Results.-- Sixty subjects treated 208 evaluable attacks of migraine over a 1-month period; 45 subjects treated 163 attacks with sublingual feverfew/ginger and 15 subjects treated 58 attacks with a sublingual placebo preparation. Evaluable diaries were completed for 151 attacks of migraine in the population using feverfew/ginger and 57 attacks for those attacks treated with placebo. At 2 hours, 32% of subjects receiving active medication and 16% of subjects receiving placebo were pain-free (P = .02). At 2 hours, 63% of subjects receiving feverfew/ginger found pain relief (pain-free or mild headache) vs 39% for placebo (P = .002). Pain level differences on a 4-point pain scale for those receiving feverfew/ginger vs placebo were −0.24 vs −0.04 respectively (P = .006). Feverfew/ginger was generally well tolerated with oral numbness and nausea being the most frequently occurring adverse event.
Conclusion.-- Sublingual feverfew/ginger appears safe and effective as a first-line abortive treatment for a population of migraineurs who frequently experience mild headache prior to the onset of moderate to severe headache.
Source : Pubmed
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Whole Ginger Extract Has Promising Anti-Prostate Cancer Potential
In a first of its kind study, assessing anti-cancer properties of ginger as a whole instead of the plant's individual components, scientists at Georgia State University have discovered, that whole ginger extract has promising cancer-preventing activity in prostate cancer.
According to an online article in FirstView published in the British Journal of Nutrition, Associate professor of Biology, Ritu Aneja discovered in her lab, that ginger extract had significant effects in stopping the growth of cancer cells, as well as in inducing cell death in a spectrum of prostate cancer cells.
In addition, animal studies revealed that the extract did not show significant toxicity to normal tissues, such as bone marrow. Research revealed very good tumor regression by up to 60 percent, and no toxicity whatsoever.
Despite much research having been performed on anti-cancer properties in ginger, Aneja's lab prefers to take a more holistic approach to investigate the types of molecules involved. She does not believe individual compounds are solely responsible for the extract's anti-cancer properties and considers it to be a synergistic interplay of components, enabling scientists to use much smaller amounts of extract to benefit from its properties instead of using a single chemical.
Data evaluation shows that humans would have to consume only about 3½ ounces of whole ginger extract in their daily diet to achieve the beneficial effects.
Aneja's lab prefers to seek natural, non-toxic ways to combat cancer, using kinder, gentler drugs and plant compounds because current approaches cause major and debilitating side effects.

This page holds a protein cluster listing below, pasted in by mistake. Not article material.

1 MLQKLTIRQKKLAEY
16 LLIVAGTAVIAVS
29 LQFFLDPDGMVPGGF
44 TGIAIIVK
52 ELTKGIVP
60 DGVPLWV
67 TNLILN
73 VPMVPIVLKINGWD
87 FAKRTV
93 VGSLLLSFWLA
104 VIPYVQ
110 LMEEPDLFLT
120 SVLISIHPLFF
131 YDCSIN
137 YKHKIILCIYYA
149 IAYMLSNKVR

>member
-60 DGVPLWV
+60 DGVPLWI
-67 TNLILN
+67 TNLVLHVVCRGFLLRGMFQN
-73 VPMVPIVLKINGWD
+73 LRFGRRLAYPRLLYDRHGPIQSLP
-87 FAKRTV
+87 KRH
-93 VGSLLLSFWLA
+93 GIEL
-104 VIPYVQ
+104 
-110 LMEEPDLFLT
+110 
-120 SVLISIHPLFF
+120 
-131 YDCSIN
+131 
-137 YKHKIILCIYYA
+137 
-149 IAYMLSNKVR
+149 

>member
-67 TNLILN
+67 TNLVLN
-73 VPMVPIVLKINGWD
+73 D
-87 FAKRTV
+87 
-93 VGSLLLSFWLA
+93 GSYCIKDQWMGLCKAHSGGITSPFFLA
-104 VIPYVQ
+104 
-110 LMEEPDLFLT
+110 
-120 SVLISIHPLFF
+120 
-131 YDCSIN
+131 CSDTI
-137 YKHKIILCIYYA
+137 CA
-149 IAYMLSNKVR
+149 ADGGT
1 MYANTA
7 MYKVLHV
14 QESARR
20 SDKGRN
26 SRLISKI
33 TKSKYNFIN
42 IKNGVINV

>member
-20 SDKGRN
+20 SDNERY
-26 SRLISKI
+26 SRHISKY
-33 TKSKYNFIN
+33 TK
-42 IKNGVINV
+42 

To detect beneficial properties in plant extracts is a high lywork-intensive process in order to establish what exact chemical compounds in the extract provide the preventative effect, or kill cancer cells.
"Although it might seem easy to work with plant extracts, it is not so, because there are zillions of compounds and other complex derivatives in there, and we don't know which ones are the good ones. Moreover, the compounds we are seeking to identify may be low in abundance, but they may be very important and cannot be disregarded."
The work was started by dedicated and persistent undergrad, Vibhuti "Simran" Sharma, now an environmental chemist for the Southern Company; one of Aneja's numerous undergraduate research students she mentored.
"I did a lot of background research, and found several published papers on ginger, but discovered that there was nothing much done on the whole extract, especially in prostate cancer - a slow growing, long-latency cancer amenable to chemopreventive strategies. Most of the literature focused on only one compound found in ginger."
To enable undergraduate students to study independently in a stimulating and motivational environment, Aneja combines guidance with independent exploration. Sharma continued to educate herself about techniques and protocols and took it upon herself to convert three pounds of ginger into the extract for the study.
Getting the extract to freeze dry was a three-week process of trial and error for Sharma as it turned from ice into a solid but reverted into a liquid, initially.
After experimenting with prostate, breast and cervical cancer cells, she discovered that most cells responded positive to the extract. Aneja's lab took the research further in prostate cancer and Sharma, a graduate herself now, continues to assist in Aneja's lab with the production of more whole ginger extract for further fractionation and ongoing efficacy studies.
"I never knew it could get so big. It's unbelievable. It's great being able to say that I was just an undergrad when I started this research, and now it's being published just a year after I graduated. I take a lot of pride in it, but it would not be possible without the help from everyone in the lab."
Written by Petra Rattue
Copyright: Medical News Today
Not to be reproduced without permission of Medical News Today
"Benefits of whole ginger extract in prostate cancer"
Prasanthi Karnaa, Sharmeen Chagania, Sushma R. Gundalaa, Padmashree C. G. Ridaa, Ghazia Asifa, Vibhuti Sharmaa, Meenakshi V. Guptaa and Ritu Aneja
British Journal of Nutrition, Available on CJO 2011 doi:10.1017/S0007114511003308
Source : Medical News Today
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Studies Assess Ginger for Treatment of Nausea During Pregnancy and Menstrual Pain